@FORMICA, the process of distillation was known long, long before the 17th century. The earliest mention of it is in ancient Greek times. Not only that, but distillation for the production of alcohol was certainly used at least several centuries before the 17th – f.e. in medieval Bulgaria (and the situation is likely the same in Byzantium), we have archaeological finds of exquisite distillers from the 9th-10th century or so, though they’re relatively few in number (and maybe weren’t used for alcohol). However, from around the 12th-13th century there’s a boom of a greater quantity of lower-quality distillers, suggesting the distillation of alcohols had spread from the elite (as it was previously) to the lower classes. Around that same time alcohol distillates appear in Western Europe as well, I think.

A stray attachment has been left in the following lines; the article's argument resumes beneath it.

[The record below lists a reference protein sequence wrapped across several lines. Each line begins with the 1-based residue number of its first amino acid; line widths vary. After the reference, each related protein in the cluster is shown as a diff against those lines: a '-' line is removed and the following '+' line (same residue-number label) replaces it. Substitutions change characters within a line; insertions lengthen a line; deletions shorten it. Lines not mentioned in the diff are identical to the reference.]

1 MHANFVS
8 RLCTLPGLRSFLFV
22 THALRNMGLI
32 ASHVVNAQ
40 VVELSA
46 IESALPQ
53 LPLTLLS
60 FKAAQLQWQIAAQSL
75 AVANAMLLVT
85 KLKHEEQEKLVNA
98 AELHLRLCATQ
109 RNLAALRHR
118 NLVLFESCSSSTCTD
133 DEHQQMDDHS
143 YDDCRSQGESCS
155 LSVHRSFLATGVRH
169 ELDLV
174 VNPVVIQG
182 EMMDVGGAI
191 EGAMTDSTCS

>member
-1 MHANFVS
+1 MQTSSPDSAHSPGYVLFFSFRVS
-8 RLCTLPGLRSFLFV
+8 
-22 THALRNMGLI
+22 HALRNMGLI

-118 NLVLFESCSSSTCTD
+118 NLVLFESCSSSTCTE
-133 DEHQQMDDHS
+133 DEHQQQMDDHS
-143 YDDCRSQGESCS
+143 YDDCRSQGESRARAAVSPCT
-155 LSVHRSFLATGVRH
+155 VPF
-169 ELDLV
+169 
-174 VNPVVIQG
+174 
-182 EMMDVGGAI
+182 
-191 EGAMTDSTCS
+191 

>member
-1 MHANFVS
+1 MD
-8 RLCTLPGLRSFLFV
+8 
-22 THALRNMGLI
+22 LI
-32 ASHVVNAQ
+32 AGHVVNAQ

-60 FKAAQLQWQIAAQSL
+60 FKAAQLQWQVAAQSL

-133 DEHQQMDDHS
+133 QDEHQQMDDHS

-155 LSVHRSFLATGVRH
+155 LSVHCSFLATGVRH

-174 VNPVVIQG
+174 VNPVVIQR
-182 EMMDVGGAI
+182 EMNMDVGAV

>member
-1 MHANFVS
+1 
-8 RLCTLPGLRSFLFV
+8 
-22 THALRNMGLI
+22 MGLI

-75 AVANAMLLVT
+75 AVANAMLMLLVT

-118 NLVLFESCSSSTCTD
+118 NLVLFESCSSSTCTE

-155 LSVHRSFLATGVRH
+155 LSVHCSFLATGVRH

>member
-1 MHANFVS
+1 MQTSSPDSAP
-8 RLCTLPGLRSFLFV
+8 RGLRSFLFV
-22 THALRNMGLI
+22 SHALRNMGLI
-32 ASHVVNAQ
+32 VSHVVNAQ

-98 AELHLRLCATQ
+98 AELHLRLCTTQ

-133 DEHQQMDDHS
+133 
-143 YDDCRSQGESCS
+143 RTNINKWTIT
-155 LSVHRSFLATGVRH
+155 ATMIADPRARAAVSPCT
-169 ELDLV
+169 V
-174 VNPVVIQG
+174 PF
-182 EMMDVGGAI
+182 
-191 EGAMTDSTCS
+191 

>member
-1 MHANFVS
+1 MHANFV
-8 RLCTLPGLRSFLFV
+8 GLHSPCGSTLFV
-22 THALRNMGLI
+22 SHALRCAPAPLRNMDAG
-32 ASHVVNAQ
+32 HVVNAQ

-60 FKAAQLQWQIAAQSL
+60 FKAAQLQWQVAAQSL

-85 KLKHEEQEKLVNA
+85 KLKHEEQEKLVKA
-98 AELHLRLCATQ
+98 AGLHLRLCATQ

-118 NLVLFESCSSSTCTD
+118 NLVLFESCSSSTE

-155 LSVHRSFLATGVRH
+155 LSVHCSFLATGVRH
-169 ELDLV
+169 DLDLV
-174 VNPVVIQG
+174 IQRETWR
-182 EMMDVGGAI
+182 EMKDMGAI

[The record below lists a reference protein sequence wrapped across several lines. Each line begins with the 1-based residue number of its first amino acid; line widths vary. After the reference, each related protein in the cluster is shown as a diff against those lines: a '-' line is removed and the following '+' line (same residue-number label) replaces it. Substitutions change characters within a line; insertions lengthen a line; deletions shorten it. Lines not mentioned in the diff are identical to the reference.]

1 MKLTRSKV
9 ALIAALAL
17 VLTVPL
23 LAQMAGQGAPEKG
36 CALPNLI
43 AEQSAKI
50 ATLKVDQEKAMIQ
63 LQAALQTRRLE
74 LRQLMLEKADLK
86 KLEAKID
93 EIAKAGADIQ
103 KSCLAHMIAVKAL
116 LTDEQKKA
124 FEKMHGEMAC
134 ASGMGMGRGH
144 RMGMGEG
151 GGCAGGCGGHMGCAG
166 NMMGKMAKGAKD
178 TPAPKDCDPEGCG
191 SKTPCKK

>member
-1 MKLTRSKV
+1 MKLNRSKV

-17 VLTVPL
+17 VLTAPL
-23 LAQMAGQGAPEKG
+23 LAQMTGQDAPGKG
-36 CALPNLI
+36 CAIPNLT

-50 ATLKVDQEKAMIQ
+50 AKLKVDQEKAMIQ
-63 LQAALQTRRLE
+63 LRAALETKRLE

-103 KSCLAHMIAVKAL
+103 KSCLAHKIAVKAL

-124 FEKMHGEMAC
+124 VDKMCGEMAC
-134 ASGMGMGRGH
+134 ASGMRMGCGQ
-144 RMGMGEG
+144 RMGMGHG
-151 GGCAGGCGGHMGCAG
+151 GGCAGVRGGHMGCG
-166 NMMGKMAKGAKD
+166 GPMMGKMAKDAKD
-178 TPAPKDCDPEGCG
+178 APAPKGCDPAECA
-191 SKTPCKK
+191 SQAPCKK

And in the 14th century we already have a mention of rakia (a ceramics fragment with the graffiti inscription “I drank rakinya on the holiday”). I’ve even read an idea that the etymology of rakia might actually not be Arabic, but Slavic instead, from the supposedly old Slavic word of “rakka”, meaning “empty-head”. Though I haven’t heard of such a Slavic word (rakka) before, so I rather doubt that.


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